Department of Zoology,
University of Oxford.
OX1 3PS, UK
Tasso Leventis Professor of Biodiversity. Department of Zoology, University of Oxford.
Director, Interdisciplinary Centre for Conservation Science (ICCS).
Before joining the University of Oxford in November 2015, I was Professor of Conservation Science at Imperial College London for 15 years, and have held previous positions in Resource Economics and Mathematical Ecology at Oxford, Imperial and Warwick Universities.
My first degree was in Pure and Applied Biology at Oxford, and my PhD at Imperial was on the exploitation of elephants, rhinos and saigas.
I have a particular interest in developing and applying methods for understanding and predicting human behaviour in the context of local resource use in developing countries, and improving the effectiveness of incentive-based mechanisms such as payment for ecosystems services and biodiversity offsetting, in the marine and terrestrial realms.
I also work on the illegal wildlife trade and am interested in designing, monitoring and evaluating conservation interventions in order to improve their effectiveness.
My research group is strongly interdisciplinary and has a wide range of research interests within conservation science. Our ethos is to ensure that all the research that we do is addressing issues identified by practitioners, and is carried out collaboratively with end-users.
My group’s research falls within three broad themes: understanding natural resource users; exploring social-ecological systems; managing human-nature interactions. The first theme addresses the drivers and motivations behind human behaviour towards the environment, the second theme addresses the feedbacks between individual behaviour and the wider social and ecological system within which they are embedded, and the third theme addresses how best to design, implement and evaluate interventions to alter human behaviour and hence slow the rate of biodiversity loss.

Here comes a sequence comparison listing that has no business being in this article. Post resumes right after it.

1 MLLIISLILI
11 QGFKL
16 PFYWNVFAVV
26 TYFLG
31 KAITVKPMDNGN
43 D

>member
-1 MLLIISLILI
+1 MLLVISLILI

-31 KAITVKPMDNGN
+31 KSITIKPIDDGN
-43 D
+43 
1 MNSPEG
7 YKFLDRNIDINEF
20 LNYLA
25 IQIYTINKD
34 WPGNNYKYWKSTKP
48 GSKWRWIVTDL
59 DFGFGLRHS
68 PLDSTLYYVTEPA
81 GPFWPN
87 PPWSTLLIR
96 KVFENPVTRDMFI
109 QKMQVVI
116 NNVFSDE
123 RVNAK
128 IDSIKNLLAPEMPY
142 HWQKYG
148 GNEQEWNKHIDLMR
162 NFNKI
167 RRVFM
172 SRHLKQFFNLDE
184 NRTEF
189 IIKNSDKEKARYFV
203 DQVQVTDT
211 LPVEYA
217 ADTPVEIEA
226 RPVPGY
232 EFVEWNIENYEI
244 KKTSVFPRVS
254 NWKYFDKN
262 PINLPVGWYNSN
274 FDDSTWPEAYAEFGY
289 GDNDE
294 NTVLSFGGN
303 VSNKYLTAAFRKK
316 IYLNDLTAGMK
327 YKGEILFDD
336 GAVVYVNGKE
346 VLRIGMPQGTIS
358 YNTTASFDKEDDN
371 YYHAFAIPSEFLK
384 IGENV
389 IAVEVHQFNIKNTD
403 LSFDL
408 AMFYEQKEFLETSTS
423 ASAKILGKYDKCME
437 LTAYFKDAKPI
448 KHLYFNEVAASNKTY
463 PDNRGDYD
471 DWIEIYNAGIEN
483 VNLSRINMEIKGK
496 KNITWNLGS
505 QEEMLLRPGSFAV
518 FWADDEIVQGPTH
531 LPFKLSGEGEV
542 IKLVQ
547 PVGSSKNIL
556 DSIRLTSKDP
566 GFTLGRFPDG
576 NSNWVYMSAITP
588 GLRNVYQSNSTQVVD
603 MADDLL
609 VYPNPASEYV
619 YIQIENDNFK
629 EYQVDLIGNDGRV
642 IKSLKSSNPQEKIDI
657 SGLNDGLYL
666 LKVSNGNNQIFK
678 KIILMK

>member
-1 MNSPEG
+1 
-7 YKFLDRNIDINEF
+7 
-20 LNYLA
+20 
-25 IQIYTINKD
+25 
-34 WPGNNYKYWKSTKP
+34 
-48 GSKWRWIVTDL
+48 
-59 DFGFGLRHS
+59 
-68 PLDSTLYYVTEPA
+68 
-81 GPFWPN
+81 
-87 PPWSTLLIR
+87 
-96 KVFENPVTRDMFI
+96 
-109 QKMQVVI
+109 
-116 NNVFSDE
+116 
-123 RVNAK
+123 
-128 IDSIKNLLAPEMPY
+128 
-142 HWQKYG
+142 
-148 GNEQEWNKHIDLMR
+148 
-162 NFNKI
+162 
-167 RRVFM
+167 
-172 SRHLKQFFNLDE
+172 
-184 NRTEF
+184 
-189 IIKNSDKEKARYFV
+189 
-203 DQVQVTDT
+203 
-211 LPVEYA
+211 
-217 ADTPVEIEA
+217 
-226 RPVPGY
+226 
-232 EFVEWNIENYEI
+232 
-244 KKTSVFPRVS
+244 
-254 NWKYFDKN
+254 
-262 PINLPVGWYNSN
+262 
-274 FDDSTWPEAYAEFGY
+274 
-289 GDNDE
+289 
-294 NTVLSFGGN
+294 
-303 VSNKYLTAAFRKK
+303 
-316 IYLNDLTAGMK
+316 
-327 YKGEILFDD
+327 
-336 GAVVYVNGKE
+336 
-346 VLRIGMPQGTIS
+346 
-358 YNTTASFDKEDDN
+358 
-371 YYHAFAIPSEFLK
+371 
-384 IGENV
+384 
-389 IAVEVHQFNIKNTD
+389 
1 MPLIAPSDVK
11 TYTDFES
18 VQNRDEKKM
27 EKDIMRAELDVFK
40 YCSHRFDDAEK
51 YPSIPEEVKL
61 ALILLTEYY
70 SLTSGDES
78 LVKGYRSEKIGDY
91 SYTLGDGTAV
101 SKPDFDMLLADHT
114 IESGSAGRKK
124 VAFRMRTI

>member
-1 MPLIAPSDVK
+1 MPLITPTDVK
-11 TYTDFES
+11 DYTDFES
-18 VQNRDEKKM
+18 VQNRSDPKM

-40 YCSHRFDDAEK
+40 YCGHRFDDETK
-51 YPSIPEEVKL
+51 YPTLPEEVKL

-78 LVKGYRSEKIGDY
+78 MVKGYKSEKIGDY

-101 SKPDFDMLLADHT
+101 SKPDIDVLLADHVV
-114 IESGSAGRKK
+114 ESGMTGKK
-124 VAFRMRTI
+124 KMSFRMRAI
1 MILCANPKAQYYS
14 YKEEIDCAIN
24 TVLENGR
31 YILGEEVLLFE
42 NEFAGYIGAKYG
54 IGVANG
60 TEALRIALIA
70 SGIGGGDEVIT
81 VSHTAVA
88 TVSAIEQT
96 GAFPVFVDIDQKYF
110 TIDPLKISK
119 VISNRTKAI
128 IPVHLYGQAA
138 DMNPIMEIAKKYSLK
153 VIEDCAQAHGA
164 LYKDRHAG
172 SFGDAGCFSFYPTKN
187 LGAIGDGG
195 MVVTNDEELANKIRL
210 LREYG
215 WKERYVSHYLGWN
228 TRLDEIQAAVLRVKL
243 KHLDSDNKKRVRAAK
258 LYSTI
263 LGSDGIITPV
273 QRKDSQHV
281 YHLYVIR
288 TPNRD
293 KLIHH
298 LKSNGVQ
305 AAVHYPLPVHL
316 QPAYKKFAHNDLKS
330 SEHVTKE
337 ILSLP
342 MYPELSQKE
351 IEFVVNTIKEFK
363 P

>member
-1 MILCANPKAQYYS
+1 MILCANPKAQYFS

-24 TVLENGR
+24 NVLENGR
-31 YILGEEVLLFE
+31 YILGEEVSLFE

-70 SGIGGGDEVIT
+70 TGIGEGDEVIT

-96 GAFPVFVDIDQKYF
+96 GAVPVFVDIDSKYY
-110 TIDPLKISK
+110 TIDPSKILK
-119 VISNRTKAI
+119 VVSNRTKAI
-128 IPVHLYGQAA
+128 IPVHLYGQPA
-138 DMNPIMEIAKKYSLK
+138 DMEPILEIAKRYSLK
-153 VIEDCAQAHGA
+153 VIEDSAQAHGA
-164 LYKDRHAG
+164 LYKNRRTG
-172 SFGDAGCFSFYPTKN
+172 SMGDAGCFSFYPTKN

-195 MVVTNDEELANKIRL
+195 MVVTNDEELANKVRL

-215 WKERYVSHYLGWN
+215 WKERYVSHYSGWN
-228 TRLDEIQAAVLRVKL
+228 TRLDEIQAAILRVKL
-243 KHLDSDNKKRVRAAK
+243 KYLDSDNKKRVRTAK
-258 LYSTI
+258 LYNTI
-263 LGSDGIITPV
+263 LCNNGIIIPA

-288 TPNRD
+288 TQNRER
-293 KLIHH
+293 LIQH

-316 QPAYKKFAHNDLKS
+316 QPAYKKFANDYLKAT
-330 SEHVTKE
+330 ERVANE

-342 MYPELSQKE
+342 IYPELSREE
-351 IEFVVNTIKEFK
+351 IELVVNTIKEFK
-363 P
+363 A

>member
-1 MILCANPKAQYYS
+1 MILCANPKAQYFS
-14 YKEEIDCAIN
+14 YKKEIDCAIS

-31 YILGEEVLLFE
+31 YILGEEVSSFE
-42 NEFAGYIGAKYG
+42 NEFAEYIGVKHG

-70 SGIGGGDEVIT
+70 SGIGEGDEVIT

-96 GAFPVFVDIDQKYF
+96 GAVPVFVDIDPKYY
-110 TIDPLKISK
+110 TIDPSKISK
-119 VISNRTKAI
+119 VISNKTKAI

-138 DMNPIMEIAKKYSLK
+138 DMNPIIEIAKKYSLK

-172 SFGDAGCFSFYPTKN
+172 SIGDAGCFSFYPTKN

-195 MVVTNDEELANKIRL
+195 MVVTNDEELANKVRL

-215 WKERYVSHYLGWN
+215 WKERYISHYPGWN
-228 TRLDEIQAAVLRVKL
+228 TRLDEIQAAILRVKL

We work in both terrestrial and marine realms, and work closely with the practitioners who are implementing interventions, to ensure that they are designed, carried out and monitored in a way that leads to the desired outcomes from both conservation and social justice perspectives.
· Chair, UK government’s Darwin Expert Committee (2019 - )
· Founder and Director, Conservation Optimism movement (2016 - )
· Trustee, WWF-UK (Oct 2017 - ), Chair of Programme Committee (2019 - )
· Scientific Advisor, Synchronicity Earth (2018 - )
· Founder of ICCS Biodiversity Fellowships programme (Oct 2015 - )
· Founder and Chair of Trustees, Saiga Conservation Alliance (Sept 2006 - ).
· Oryx: the International Journal of Conservation: Senior Editor 1997- .
· Saiga News, Founder and Advisory Editor. June 2005-
- Technical advisor to the Convention on Migratory Species on the saiga antelope (2006- )
· Member, IUCN Species Survival Commission Antelope Specialist Group (1992- )
- Sustainable Use and Livelihoods Specialist Group (2004- )
- Greenlisting Task Force (2016).
Honorary Doctorate, Hedmark University College, Norway, 2014
British Ecological Society Marsh Award for Ecology, 2011
Imperial College Rector’s Award for Excellence in Research Supervision, 2010
Royal Society Wolfson Research Merit Award, 2008